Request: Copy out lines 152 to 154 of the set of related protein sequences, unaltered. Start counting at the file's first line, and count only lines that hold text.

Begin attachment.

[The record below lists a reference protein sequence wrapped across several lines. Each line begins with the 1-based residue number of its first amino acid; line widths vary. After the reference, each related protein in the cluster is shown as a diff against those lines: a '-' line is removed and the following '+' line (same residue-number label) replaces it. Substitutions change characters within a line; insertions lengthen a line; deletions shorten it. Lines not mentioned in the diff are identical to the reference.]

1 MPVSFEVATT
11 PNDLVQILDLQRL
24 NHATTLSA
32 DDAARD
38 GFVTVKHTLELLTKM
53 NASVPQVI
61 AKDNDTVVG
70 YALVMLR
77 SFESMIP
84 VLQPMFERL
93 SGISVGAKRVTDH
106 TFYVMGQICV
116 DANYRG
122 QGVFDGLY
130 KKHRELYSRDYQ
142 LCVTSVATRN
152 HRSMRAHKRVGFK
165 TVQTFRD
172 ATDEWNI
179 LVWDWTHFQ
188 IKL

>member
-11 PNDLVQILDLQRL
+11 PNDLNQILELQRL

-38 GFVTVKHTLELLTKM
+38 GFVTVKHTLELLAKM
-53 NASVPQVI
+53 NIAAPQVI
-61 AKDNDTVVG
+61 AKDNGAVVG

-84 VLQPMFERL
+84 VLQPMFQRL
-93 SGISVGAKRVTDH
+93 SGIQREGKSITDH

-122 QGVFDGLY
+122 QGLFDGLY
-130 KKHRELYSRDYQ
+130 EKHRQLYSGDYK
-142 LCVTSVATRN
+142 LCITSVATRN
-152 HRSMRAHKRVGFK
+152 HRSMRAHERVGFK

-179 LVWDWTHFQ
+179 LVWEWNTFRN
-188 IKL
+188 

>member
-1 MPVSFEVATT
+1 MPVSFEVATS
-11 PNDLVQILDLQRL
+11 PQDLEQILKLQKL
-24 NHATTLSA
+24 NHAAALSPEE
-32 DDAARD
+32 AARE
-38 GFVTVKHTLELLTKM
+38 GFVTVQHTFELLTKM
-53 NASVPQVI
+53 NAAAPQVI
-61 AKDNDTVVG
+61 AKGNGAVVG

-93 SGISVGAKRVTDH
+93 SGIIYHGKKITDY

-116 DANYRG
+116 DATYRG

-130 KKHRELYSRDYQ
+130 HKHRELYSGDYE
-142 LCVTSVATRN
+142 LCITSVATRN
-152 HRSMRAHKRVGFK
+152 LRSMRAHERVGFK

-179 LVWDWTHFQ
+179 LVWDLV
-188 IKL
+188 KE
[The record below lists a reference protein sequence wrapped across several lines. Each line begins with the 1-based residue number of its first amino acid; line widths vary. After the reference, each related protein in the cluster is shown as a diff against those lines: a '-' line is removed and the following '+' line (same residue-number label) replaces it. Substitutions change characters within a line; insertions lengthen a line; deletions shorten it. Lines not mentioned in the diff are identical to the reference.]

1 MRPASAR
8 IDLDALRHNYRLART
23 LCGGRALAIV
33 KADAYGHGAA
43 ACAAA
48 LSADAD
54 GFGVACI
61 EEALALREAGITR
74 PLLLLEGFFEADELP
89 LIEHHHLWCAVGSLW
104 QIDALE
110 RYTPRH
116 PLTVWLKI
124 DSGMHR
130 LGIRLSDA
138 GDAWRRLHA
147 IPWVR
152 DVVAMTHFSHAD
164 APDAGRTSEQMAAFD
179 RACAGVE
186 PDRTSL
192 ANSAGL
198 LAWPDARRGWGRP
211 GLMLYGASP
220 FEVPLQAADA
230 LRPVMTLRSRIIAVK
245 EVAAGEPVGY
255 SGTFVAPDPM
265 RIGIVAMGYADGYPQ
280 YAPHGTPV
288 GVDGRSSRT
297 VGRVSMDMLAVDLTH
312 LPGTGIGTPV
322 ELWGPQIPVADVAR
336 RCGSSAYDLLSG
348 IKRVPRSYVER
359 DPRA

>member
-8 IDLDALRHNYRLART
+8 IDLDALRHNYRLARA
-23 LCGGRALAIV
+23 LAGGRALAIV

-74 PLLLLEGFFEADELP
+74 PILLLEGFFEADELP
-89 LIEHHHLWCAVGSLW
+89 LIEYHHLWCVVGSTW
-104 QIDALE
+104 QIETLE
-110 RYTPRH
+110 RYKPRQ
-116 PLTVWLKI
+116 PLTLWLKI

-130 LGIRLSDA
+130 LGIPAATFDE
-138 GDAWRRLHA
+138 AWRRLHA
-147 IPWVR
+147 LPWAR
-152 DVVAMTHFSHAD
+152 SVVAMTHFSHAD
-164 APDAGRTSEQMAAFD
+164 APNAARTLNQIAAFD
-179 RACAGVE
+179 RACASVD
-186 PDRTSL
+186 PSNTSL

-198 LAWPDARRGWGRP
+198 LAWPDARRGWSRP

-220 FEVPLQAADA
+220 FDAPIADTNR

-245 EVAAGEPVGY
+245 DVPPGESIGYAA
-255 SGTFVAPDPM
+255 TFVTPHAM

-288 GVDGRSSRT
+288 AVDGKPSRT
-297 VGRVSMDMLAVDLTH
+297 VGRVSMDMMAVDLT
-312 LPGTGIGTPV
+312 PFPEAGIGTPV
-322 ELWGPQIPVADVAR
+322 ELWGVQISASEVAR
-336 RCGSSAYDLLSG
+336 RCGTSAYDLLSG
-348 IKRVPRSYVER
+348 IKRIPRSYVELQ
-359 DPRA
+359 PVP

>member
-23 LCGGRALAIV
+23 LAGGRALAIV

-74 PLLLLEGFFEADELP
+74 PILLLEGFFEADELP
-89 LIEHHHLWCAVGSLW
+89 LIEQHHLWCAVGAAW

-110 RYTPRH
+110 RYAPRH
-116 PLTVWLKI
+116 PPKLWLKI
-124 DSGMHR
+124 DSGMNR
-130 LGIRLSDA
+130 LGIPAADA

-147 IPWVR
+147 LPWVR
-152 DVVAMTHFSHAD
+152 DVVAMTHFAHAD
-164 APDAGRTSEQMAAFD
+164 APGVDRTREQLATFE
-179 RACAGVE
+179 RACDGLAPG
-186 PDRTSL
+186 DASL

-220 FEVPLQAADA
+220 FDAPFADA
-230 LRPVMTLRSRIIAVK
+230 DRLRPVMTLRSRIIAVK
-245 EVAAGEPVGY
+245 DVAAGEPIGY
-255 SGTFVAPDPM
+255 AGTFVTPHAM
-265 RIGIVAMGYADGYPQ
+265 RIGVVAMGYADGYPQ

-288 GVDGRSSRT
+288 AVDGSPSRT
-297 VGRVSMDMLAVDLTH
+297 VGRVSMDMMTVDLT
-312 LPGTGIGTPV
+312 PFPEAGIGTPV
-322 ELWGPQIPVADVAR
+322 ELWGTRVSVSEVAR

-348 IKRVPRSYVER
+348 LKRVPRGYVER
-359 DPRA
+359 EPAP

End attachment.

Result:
-288 GVDGRSSRT
+288 AVDGKPSRT
-297 VGRVSMDMLAVDLTH